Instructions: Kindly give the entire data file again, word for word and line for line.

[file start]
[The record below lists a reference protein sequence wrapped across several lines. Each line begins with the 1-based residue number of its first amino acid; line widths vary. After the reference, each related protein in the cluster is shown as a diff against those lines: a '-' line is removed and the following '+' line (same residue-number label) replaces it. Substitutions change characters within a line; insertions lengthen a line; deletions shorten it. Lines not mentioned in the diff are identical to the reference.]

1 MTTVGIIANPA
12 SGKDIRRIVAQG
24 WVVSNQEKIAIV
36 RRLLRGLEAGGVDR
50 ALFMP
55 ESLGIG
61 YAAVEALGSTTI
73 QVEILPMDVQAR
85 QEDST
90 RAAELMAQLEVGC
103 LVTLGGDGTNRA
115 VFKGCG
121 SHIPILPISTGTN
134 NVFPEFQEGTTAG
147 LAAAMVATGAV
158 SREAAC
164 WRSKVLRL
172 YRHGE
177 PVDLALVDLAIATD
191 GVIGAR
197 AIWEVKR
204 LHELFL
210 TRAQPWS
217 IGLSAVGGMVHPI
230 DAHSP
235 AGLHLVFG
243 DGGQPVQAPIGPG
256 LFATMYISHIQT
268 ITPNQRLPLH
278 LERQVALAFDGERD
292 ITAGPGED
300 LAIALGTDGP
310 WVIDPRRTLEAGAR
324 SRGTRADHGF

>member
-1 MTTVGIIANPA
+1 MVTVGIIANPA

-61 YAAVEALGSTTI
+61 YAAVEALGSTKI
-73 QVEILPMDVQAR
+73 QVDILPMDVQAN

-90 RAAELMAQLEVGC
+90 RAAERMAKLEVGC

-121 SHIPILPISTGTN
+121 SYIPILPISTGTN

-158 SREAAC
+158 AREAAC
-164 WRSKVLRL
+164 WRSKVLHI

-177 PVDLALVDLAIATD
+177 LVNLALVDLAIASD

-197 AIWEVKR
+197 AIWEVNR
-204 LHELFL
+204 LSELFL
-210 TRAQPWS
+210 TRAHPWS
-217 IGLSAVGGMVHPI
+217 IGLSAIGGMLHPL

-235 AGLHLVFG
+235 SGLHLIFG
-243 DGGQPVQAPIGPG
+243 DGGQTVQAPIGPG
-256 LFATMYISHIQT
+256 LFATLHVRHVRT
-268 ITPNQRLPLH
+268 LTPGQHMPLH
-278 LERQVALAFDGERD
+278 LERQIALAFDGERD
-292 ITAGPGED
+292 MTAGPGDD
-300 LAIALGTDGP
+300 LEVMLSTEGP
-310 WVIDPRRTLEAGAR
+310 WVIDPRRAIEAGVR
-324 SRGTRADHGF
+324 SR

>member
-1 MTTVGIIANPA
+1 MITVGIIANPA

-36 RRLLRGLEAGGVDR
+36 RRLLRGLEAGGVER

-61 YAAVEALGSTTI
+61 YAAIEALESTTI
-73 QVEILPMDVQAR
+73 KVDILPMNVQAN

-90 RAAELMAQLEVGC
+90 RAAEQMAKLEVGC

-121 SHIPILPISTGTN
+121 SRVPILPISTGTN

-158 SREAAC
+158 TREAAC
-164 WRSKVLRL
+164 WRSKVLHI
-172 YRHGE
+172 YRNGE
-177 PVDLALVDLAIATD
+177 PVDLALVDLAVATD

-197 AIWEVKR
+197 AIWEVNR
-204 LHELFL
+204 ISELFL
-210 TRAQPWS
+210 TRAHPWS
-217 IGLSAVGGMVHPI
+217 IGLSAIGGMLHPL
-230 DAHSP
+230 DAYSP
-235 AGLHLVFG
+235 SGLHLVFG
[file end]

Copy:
[The record below lists a reference protein sequence wrapped across several lines. Each line begins with the 1-based residue number of its first amino acid; line widths vary. After the reference, each related protein in the cluster is shown as a diff against those lines: a '-' line is removed and the following '+' line (same residue-number label) replaces it. Substitutions change characters within a line; insertions lengthen a line; deletions shorten it. Lines not mentioned in the diff are identical to the reference.]

1 MTTVGIIANPA
12 SGKDIRRIVAQG
24 WVVSNQEKIAIV
36 RRLLRGLEAGGVDR
50 ALFMP
55 ESLGIG
61 YAAVEALGSTTI
73 QVEILPMDVQAR
85 QEDST
90 RAAELMAQLEVGC
103 LVTLGGDGTNRA
115 VFKGCG
121 SHIPILPISTGTN
134 NVFPEFQEGTTAG
147 LAAAMVATGAV
158 SREAAC
164 WRSKVLRL
172 YRHGE
177 PVDLALVDLAIATD
191 GVIGAR
197 AIWEVKR
204 LHELFL
210 TRAQPWS
217 IGLSAVGGMVHPI
230 DAHSP
235 AGLHLVFG
243 DGGQPVQAPIGPG
256 LFATMYISHIQT
268 ITPNQRLPLH
278 LERQVALAFDGERD
292 ITAGPGED
300 LAIALGTDGP
310 WVIDPRRTLEAGAR
324 SRGTRADHGF

>member
-1 MTTVGIIANPA
+1 MVTVGIIANPA

-61 YAAVEALGSTTI
+61 YAAVEALGSTKI
-73 QVEILPMDVQAR
+73 QVDILPMDVQAN

-90 RAAELMAQLEVGC
+90 RAAERMAKLEVGC

-121 SHIPILPISTGTN
+121 SYIPILPISTGTN

-158 SREAAC
+158 AREAAC
-164 WRSKVLRL
+164 WRSKVLHI

-177 PVDLALVDLAIATD
+177 LVNLALVDLAIASD

-197 AIWEVKR
+197 AIWEVNR
-204 LHELFL
+204 LSELFL
-210 TRAQPWS
+210 TRAHPWS
-217 IGLSAVGGMVHPI
+217 IGLSAIGGMLHPL

-235 AGLHLVFG
+235 SGLHLIFG
-243 DGGQPVQAPIGPG
+243 DGGQTVQAPIGPG
-256 LFATMYISHIQT
+256 LFATLHVRHVRT
-268 ITPNQRLPLH
+268 LTPGQHMPLH
-278 LERQVALAFDGERD
+278 LERQIALAFDGERD
-292 ITAGPGED
+292 MTAGPGDD
-300 LAIALGTDGP
+300 LEVMLSTEGP
-310 WVIDPRRTLEAGAR
+310 WVIDPRRAIEAGVR
-324 SRGTRADHGF
+324 SR

>member
-1 MTTVGIIANPA
+1 MITVGIIANPA

-36 RRLLRGLEAGGVDR
+36 RRLLRGLEAGGVER

-61 YAAVEALGSTTI
+61 YAAIEALESTTI
-73 QVEILPMDVQAR
+73 KVDILPMNVQAN

-90 RAAELMAQLEVGC
+90 RAAEQMAKLEVGC

-121 SHIPILPISTGTN
+121 SRVPILPISTGTN

-158 SREAAC
+158 TREAAC
-164 WRSKVLRL
+164 WRSKVLHI
-172 YRHGE
+172 YRNGE
-177 PVDLALVDLAIATD
+177 PVDLALVDLAVATD

-197 AIWEVKR
+197 AIWEVNR
-204 LHELFL
+204 ISELFL
-210 TRAQPWS
+210 TRAHPWS
-217 IGLSAVGGMVHPI
+217 IGLSAIGGMLHPL
-230 DAHSP
+230 DAYSP
-235 AGLHLVFG
+235 SGLHLVFG